Riding Alone for Thousands of Miles

Watch Riding Alone for Thousands of Miles

  • PG
  • 2005
  • 1 hr 49 min
  • 7.3  (5,591)
  • 73

In the 2005 Japanese drama film Riding Alone for Thousands of Miles, a father and son's strained relationship is explored through two parallel journeys. Directed by celebrated filmmaker Zhang Yimou, the movie stars Ken Takakura, Kiichi Nakai, and Shinobu Terajima. The story revolves around a stubborn and traditional man, Gou-ichi Takata (played by Takakura), who lives in a small fishing village in Japan. He is a master of Noh, a traditional form of Japanese theatre, and is known for playing male roles. Takata's estranged son, Ken-ichi, resides in China and is a theatre director. Despite several attempts, Takata hasn't been able to reconcile with his son.

The movie opens with the news that Ken-ichi is in a Chinese prison and is terminally ill. Takata decides to go to China to see his son and fulfill his wish to film a famous Chinese opera called "Riding Alone for Thousands of Miles." The opera is about a father's journey to find his son and bring him back home. It is a story that Takata finds relatable, and he wishes to use this opportunity to connect with his son before it's too late.

However, when he reaches China, Takata discovers that his son refuses to see him. Desperate to keep his promise, Takata decides to complete the task of filming the opera himself. However, his inability to speak Mandarin and his lack of knowledge of Chinese traditions make the task impossible. Takata sets out on a journey to find the opera's original actor, Li Jiamin (played by Nakai), a stubborn, reclusive, and bitter man living in rural China.

Takata's journey is a soul-searching experience, and the director uses this premise to explore the themes of estrangement, cultural differences, and father-son relationships. While on the road, Takata encounters a young woman named Jasmine (played by Terajima), who offers to accompany him. Despite having different backgrounds and cultures, the two forge an unlikely friendship.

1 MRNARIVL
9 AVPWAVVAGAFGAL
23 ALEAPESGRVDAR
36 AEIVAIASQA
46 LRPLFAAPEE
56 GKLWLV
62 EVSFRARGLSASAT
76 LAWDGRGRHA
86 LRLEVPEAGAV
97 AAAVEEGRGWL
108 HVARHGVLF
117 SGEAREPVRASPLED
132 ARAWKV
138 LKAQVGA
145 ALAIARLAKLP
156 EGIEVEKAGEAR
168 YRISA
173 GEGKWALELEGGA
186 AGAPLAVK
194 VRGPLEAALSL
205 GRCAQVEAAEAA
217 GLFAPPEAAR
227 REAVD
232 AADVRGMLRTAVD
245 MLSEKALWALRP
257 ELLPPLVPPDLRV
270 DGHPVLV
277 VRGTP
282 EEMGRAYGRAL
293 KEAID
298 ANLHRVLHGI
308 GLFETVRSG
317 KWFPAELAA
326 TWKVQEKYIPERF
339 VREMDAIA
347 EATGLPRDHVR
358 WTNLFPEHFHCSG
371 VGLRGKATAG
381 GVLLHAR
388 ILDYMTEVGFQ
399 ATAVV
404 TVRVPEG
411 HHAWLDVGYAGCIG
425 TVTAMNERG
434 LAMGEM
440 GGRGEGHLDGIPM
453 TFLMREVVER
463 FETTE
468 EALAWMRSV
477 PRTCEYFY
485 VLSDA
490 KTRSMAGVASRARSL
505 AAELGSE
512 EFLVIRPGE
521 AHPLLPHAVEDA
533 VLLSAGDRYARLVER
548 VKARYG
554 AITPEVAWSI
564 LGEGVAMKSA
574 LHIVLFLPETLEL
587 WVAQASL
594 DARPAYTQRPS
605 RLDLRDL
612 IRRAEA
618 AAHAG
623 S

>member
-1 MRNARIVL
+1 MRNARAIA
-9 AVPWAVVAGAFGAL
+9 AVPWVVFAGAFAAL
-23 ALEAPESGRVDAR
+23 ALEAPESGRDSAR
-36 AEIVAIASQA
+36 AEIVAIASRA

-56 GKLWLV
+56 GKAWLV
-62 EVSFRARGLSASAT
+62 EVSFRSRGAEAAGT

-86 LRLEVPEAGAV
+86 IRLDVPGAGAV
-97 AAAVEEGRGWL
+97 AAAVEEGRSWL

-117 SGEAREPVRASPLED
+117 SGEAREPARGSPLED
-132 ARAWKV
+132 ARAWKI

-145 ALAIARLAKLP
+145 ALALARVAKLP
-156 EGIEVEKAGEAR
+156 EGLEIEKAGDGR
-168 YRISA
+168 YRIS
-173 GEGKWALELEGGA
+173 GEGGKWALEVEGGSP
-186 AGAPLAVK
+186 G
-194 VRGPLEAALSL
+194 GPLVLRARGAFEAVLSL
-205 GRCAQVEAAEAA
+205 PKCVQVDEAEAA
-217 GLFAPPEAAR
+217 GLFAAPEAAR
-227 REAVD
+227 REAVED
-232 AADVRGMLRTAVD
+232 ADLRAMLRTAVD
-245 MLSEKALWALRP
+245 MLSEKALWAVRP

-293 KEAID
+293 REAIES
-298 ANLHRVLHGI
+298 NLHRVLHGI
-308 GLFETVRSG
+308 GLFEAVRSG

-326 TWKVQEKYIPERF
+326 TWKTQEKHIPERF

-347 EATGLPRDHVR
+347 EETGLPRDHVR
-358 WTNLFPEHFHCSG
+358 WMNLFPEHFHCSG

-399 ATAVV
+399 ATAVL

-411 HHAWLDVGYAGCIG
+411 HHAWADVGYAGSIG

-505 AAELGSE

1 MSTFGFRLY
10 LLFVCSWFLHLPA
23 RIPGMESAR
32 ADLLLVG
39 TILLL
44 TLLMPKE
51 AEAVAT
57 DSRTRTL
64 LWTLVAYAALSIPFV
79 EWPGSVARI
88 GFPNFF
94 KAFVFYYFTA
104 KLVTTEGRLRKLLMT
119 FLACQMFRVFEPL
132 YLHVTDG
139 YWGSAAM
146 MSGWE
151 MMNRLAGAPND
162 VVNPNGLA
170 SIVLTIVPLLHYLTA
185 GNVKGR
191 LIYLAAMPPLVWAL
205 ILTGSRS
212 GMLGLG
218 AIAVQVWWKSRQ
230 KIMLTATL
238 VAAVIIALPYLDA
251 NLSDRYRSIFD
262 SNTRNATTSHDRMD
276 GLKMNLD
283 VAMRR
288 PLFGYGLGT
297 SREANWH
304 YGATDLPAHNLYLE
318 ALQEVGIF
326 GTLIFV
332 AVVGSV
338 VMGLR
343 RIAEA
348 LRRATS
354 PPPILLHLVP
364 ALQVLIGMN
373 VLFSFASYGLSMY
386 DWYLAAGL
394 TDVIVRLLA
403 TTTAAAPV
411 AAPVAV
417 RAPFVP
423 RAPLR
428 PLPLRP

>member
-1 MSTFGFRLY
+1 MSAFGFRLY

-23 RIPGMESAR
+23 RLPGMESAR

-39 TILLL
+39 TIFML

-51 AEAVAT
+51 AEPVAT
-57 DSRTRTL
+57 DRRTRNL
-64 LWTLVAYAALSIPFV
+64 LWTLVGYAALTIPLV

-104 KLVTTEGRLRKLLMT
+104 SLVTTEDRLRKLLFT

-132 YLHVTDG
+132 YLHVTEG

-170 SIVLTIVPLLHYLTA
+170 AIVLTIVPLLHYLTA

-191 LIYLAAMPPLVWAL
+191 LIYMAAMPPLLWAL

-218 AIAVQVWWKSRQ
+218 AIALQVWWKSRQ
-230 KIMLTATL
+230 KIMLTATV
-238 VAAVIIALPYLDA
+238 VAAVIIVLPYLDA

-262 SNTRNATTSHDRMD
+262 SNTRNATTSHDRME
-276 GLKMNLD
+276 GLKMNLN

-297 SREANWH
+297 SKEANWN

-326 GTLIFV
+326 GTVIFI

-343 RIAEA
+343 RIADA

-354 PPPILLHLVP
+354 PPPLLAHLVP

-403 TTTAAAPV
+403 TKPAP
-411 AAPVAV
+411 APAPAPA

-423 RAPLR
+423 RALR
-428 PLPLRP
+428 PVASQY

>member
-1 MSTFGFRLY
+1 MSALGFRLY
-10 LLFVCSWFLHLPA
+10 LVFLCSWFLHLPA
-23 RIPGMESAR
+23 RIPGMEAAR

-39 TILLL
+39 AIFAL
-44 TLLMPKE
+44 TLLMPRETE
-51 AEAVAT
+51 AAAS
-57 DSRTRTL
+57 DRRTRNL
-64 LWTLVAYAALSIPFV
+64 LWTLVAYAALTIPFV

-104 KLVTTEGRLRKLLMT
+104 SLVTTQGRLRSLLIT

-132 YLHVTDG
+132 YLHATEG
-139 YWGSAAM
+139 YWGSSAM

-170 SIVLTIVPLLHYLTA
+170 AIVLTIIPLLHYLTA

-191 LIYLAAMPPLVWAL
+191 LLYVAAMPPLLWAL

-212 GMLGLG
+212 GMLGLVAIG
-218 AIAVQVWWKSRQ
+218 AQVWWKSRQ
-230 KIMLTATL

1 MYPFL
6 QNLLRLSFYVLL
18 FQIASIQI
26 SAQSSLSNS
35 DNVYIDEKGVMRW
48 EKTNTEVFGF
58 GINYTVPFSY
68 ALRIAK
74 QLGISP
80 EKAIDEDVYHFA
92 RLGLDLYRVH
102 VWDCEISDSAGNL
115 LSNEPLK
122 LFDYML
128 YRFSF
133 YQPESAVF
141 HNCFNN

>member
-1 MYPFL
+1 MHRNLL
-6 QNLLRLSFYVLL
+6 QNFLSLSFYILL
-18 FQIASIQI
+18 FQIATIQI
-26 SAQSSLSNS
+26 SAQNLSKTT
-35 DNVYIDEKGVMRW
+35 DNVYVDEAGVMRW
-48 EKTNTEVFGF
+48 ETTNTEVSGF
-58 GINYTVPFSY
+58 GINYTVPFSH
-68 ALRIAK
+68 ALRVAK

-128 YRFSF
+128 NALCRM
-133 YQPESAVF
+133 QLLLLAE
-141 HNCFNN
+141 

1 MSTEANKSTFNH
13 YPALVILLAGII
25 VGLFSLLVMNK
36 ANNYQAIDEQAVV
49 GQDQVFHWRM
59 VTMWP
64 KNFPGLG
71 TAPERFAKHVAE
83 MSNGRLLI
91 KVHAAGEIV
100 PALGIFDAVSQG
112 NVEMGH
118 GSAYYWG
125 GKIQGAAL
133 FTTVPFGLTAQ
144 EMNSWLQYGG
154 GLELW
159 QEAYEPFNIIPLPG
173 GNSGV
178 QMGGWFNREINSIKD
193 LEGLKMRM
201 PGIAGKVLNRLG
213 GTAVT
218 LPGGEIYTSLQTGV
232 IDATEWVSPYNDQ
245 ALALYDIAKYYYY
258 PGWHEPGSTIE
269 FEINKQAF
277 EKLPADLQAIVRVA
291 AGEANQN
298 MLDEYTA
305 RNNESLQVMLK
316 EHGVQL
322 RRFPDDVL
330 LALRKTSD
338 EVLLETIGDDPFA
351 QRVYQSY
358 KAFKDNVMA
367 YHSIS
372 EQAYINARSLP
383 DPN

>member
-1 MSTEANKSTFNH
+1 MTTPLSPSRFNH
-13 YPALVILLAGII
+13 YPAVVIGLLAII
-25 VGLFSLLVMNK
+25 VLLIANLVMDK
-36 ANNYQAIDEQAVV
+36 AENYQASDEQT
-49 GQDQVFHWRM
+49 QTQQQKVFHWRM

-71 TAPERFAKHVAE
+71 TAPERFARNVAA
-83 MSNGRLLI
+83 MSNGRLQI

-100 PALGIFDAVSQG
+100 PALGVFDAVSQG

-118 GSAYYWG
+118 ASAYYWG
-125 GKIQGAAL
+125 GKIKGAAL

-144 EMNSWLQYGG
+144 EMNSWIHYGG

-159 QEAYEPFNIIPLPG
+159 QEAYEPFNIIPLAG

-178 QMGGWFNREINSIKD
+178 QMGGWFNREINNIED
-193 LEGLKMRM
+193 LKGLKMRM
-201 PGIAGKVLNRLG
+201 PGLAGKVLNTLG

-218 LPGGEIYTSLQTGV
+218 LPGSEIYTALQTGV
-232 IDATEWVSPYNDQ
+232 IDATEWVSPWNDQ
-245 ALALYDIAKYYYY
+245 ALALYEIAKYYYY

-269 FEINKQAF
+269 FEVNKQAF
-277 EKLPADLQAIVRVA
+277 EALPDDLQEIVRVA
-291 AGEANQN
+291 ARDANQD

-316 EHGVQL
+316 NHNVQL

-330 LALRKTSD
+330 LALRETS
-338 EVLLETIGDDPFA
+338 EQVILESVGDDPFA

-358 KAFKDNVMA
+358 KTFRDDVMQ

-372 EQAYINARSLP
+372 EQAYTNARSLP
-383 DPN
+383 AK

As the journey progresses, Takata realizes that Li Jiamin's reasons for having forsaken the opera are deep and personal. He learns of the man's relationship with his own son and sees how their troubled past translates into Li's current situation. In a way, Li is a reflection of Takata, and the symbolic journey to find him turns into an emotional discovery of Takata's own self.

The movie's cinematography is one of its most striking aspects, and Zhang Yimou's signature style is evident throughout. The scenic beauty of China's countryside is breathtakingly captured, and the movie's pacing allows room for quiet, introspective moments. The performances are also excellent, with Takakura and Nakai's chemistry onscreen being particularly noteworthy.

Overall, Riding Alone for Thousands of Miles is a heart-warming, poignant, and thought-provoking movie that deals with complex emotions in a sensitive and nuanced manner. It is a story that transcends cultural and geographical boundaries and showcases the power of human connection in the face of adversity.

Riding Alone for Thousands of Miles is a 2005 drama with a runtime of 1 hour and 49 minutes. It has received mostly positive reviews from critics and viewers, who have given it an IMDb score of 7.3 and a MetaScore of 73.

Riding Alone for Thousands of Miles
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  • Release Date
  • MPAA Rating
  • Runtime
    1 hr 49 min
  • Language
  • IMDB Rating
    7.3  (5,591)
  • Metascore